Monday, May 11, 2009

Keeping Pets From Becoming Disabled

Fellow author Christina Selter is a pet safety expert and founder of Bark Buckle UP, a pet restraint manufacturer and advocate for pet travel safety. With its slogan "Be Smart, Ride Safe™," Bark Buckle UP tours the US and Canada, educating people about and promoting awareness of pet safety while traveling with pets.

National safety statistics conclude the number of pets traveling in vehicles is at an all-time high. Most of these animals travel unrestrained, and the corresponding risk to other vehicle occupants, to the pets themselves and to first responders called to an accident scene is of growing concern. Especially with the latter, there is a genuine risk: For first responders called to render aid, the challenge of securing a frightened or injured animal before treating victims can be of immediate concern.

Just as with people, it only takes a few minutes to safeguard your pet’s safety by buckling them up. Accidents do happen, and you owe it to your pet to protect them against possible injury. Christina hopes that unleashing this lifesaving message through Bark Buckle UP will increase the number of pets traveling safely, and will save both human and animal lives.

When riding in a vehicle traveling at 35 mph, a 60-pound, unrestrained dog can cause an impact force of 2,700 pounds, slamming into a car seat, windshield or another passenger. Even if the animal survives, it can impede the progress of rescue workers who need every moment possible to safely care for human accident victims.

This very real danger is acknowledged by many states and provinces, which now require pet restraints in moving vehicles, since they offer several proven advantages. In the event of a collision, they help protect
  • pets
  • other occupants from being struck by the pet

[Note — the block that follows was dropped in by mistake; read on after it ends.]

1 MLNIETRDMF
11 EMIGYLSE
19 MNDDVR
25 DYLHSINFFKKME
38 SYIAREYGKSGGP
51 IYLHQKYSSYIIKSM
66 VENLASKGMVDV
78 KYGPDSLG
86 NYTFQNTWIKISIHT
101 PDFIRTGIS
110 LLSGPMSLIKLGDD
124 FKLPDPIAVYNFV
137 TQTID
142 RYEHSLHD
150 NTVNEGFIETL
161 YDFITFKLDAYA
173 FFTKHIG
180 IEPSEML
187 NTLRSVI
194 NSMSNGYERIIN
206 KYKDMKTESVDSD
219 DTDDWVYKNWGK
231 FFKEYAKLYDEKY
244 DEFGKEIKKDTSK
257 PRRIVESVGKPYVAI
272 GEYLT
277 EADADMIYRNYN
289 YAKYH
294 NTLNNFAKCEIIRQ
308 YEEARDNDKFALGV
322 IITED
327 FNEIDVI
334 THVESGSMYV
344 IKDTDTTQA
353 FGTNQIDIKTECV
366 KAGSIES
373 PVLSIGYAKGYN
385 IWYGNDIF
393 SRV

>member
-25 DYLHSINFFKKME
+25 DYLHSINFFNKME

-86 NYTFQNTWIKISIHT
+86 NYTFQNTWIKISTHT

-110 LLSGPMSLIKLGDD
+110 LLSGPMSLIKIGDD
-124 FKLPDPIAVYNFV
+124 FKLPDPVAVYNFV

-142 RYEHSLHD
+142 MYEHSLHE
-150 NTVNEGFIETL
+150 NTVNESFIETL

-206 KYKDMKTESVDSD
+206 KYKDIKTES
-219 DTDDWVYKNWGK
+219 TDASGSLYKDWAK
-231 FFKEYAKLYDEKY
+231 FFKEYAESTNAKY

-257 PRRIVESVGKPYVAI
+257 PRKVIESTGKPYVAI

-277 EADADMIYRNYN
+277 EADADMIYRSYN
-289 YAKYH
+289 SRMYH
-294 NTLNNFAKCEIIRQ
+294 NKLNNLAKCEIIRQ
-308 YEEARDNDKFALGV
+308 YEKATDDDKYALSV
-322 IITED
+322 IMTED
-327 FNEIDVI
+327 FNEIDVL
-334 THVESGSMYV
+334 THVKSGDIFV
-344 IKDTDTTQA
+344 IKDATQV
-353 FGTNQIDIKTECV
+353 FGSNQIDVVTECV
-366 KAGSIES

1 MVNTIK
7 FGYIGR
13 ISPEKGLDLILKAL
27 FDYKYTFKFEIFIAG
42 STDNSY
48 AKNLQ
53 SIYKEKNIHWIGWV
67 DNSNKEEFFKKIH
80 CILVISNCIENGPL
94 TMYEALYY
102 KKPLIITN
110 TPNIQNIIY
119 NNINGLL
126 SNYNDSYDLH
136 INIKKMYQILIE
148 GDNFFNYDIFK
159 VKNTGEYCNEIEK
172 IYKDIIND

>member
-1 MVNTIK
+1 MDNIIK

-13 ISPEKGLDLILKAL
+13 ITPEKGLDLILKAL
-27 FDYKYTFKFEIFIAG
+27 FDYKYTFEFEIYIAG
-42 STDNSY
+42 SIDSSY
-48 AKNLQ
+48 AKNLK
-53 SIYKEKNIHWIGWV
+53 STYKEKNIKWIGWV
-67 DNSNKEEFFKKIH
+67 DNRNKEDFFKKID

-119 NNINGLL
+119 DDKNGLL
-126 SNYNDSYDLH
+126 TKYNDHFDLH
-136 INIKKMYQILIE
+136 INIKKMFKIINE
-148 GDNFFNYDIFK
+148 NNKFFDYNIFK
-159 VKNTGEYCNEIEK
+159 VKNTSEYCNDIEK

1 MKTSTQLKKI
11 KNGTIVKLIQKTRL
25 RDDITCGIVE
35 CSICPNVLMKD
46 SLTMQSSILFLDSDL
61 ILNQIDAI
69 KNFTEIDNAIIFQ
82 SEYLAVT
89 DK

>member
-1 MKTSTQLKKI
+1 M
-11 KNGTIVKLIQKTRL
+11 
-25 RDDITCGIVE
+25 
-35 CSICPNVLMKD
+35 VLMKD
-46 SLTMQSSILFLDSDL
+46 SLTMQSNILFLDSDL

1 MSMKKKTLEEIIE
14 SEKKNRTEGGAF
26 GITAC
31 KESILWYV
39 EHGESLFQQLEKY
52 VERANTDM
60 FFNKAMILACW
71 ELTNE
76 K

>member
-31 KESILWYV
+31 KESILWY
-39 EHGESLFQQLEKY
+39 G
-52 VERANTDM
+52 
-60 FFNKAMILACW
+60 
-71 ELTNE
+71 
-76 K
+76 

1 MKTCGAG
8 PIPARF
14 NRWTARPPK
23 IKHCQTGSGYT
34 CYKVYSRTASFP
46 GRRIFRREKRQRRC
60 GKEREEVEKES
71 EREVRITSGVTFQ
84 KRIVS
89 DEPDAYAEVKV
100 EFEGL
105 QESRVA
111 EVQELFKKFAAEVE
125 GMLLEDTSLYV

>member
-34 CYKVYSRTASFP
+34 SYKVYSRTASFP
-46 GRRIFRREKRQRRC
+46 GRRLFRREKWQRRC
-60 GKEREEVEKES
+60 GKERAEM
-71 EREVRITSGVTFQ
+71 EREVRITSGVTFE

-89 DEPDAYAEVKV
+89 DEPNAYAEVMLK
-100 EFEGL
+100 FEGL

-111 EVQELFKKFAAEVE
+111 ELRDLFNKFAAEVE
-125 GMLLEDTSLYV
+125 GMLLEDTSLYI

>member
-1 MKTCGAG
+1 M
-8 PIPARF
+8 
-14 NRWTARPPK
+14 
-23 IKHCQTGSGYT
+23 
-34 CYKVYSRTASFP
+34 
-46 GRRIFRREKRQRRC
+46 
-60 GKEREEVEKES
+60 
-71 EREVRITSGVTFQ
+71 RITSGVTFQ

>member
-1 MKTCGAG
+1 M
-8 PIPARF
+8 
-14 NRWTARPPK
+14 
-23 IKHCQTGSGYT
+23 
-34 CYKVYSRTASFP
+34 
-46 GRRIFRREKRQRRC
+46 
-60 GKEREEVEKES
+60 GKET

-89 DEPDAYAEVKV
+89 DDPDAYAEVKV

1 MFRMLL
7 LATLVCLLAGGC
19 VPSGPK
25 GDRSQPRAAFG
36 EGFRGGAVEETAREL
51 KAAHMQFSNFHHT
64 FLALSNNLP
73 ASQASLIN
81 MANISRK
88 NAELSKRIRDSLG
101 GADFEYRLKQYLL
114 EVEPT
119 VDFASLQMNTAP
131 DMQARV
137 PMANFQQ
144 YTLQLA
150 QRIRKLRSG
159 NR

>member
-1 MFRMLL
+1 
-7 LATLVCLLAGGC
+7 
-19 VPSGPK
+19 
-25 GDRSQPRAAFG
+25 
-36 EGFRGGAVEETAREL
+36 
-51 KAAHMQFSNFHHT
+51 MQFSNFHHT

• first responders from frightened or injured pets who might be aggressive due to fear
Even without the specter of an accident, pet restraints are just a good idea because they:
  • keep pets from running loose and distracting the driver
  • prevent pets from escaping the vehicle through an open window or door
  • keep pets from being injured through extending any of their body parts outside the vehicle
Bark Buckle UP has a Stat-Tracker program that collects and stores valuable, in-depth statistics about pet safety. The data and hard facts collected on an ongoing basis are compiled and used in improving pet safety laws.

Christina is often featured as a Pet Travel Safety Advocate at international auto shows, pet expos, on TV and radio. She's also quoted in news articles and appears at guest speaking engagements nationwide. She works closely with Fire and Police personnel who support her safety program. If you'd like her to speak at one of your events, you can reach her at 949-361-BARK (2275).


Amy said...

This is such an important topic - especially as we head into vacation season and people will be spending more time traveling with their pets. Thanks so much for the great post!

VickiT said...

I'm with Amy on this -- great idea. I must admit I'm guilty of not restraining my dog when I drive. It's helpful to be reminded of the need to do so. and the potential consequences of not doing so. Thank you to Christina Selter for doing this valuable work.